After the assassination of General Hassan, the March 14 coalition said that it would boycott any attempt at dialogue with pro-Syrian parties and called on President Michel Sleiman to dismiss the Lebanese government.

Officially, the government has maintained a policy of staying at arm’s length from the conflict in Syria, but opponents accuse it of working in the interest of Mr. Assad’s regime. One of those opponents is Samir Geagea, leader of the Lebanese Forces, the largest Christian party in the March 14 coalition.

Still, Mr. Geagea said in an interview he was not seeking a confrontation with the March 8 administration: “Our target is not to confront the government as such, the government is simply a detail in this confrontation,” he said. “The real confrontation is with Syria’s and Iran’s influence in Lebanon, especially through March 8 parties and their personalities.”

Like Mr. Jumblatt, Mr. Geagea was a warlord during Lebanon’s 15-year civil war. Vehemently anti-Syrian, he was the only leader to do jail time for crimes committed during the war. His 1994 arrest came during Syria’s military occupation of much of Lebanon, when Beirut’s government was dominated by Damascus.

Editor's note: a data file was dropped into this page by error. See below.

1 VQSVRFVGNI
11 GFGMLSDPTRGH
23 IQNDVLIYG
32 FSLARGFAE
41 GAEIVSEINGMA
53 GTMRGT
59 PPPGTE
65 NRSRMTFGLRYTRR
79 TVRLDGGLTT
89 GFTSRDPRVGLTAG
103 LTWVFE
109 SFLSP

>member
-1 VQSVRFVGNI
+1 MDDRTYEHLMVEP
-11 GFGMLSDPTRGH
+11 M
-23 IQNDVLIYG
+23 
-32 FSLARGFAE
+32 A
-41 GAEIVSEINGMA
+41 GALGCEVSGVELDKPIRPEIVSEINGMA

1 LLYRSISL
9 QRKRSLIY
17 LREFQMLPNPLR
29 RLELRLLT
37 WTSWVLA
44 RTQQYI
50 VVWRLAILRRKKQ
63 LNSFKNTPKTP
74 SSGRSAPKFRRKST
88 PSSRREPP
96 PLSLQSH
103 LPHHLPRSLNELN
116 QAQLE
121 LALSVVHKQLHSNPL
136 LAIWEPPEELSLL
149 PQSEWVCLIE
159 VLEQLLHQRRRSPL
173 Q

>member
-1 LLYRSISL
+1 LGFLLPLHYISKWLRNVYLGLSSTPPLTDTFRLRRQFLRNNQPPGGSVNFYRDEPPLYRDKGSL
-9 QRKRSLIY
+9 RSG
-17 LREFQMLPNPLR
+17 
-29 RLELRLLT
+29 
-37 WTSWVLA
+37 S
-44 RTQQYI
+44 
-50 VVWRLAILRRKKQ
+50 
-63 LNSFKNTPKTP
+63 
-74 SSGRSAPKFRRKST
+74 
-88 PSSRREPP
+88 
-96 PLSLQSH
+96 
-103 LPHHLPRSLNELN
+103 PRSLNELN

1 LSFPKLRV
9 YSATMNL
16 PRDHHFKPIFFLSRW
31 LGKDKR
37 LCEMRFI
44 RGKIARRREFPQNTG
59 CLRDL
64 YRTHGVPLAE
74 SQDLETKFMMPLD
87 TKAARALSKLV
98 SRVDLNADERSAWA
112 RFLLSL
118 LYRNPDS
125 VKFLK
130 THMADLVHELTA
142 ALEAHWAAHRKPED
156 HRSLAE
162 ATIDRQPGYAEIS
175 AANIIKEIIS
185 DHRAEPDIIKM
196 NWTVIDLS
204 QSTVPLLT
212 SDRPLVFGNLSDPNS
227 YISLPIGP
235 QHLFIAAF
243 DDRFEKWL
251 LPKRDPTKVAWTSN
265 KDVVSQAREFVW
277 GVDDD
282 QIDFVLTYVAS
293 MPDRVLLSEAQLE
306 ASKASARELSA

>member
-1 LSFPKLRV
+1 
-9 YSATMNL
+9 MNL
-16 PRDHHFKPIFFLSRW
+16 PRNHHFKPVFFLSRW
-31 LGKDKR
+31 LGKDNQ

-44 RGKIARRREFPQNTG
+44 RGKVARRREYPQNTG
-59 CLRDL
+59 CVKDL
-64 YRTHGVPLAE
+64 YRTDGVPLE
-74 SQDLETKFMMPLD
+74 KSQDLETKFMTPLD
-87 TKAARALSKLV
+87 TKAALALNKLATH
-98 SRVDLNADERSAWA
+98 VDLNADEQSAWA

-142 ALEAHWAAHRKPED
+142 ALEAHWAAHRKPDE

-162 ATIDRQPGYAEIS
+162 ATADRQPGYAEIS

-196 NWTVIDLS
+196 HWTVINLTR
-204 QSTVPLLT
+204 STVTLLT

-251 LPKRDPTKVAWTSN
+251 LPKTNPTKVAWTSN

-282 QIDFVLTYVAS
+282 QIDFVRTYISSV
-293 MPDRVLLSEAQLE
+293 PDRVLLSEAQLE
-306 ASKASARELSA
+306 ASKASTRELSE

When he was released in 2005, after the March 14 protest movement forced Syrian troops from the country, Mr. Geagea continued to be openly hostile to the Syrian government.

In April, he survived an assassination attempt, for which he blamed Syria or its Lebanese allies.

“Every man in Lebanon can feel himself threatened if his opinion doesn’t go along with the Syrian regime’s or Hezbollah’s or March 8’s,” he said.

While speaking strongly of bringing down the government, Mr. Geagea and other March 14 leaders have been vague about methods.